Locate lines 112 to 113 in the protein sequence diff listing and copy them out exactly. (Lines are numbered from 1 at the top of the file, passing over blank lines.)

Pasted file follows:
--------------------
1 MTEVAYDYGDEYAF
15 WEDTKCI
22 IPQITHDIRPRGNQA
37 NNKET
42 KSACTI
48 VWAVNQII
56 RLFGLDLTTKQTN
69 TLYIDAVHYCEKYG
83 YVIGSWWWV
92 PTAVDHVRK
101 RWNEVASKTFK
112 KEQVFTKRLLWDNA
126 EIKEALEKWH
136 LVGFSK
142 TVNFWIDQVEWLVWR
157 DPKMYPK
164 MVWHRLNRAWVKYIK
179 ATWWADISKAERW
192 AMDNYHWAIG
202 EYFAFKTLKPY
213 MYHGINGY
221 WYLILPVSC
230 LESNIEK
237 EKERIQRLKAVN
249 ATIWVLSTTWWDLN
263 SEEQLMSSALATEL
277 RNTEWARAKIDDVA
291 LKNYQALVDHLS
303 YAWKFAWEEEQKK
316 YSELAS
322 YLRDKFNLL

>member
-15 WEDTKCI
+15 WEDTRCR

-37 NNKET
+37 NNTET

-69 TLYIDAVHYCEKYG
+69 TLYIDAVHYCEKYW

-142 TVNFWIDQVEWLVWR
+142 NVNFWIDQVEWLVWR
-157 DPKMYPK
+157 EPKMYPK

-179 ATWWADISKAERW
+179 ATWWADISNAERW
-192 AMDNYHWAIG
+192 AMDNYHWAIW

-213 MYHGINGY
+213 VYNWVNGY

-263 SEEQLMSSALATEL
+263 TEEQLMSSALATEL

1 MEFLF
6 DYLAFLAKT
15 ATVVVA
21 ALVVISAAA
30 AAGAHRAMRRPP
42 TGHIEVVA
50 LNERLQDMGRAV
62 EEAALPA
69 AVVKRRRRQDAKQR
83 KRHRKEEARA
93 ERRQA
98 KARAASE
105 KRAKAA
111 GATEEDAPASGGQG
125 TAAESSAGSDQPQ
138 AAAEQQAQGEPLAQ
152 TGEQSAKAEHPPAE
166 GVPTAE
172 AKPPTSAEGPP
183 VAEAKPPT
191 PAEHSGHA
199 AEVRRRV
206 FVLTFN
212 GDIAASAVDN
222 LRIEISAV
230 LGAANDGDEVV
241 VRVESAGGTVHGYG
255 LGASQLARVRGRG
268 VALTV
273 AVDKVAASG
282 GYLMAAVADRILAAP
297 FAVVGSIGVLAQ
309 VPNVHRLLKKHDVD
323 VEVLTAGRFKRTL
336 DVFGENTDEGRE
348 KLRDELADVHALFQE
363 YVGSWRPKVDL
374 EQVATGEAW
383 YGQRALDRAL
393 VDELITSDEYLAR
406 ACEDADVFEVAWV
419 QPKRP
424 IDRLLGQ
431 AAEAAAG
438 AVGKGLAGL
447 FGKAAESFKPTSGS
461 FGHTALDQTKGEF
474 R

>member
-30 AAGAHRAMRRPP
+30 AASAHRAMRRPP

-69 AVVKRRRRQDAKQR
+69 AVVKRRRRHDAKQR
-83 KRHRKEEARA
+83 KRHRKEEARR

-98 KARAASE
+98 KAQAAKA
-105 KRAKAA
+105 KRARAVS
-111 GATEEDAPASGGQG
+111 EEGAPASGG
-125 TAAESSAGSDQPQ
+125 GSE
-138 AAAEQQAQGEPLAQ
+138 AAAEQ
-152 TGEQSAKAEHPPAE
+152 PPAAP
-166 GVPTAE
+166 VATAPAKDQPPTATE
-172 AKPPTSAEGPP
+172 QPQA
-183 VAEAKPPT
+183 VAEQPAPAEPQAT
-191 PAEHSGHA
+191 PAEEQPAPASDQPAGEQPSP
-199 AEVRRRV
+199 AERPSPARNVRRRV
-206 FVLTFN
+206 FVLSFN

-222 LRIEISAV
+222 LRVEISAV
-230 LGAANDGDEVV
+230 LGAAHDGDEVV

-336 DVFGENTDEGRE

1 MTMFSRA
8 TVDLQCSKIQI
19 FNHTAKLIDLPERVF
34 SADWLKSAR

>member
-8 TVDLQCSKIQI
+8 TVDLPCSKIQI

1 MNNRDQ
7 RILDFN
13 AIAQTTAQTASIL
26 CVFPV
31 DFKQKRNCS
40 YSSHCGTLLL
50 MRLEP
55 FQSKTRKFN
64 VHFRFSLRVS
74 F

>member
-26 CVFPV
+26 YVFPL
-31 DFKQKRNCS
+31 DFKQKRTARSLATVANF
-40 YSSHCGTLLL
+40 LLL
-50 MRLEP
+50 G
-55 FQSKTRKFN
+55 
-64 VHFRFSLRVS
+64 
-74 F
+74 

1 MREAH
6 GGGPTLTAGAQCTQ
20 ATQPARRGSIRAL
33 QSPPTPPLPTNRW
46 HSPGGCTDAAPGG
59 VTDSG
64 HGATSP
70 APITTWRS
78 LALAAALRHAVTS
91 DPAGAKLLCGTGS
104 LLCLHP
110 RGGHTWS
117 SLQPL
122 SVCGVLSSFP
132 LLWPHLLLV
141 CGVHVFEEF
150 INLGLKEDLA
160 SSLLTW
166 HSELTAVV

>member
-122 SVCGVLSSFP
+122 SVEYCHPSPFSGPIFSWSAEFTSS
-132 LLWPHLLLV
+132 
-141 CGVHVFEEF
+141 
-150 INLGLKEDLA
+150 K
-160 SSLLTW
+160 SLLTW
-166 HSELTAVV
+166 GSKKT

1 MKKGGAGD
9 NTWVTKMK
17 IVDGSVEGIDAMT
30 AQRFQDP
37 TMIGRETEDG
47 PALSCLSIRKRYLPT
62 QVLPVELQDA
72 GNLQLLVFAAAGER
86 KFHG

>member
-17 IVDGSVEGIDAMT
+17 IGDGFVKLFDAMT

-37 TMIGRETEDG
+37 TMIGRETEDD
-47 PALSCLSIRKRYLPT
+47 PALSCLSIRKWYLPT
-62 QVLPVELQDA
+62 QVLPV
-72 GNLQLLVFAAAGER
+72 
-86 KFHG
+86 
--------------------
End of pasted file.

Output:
-125 TAAESSAGSDQPQ
+125 GSE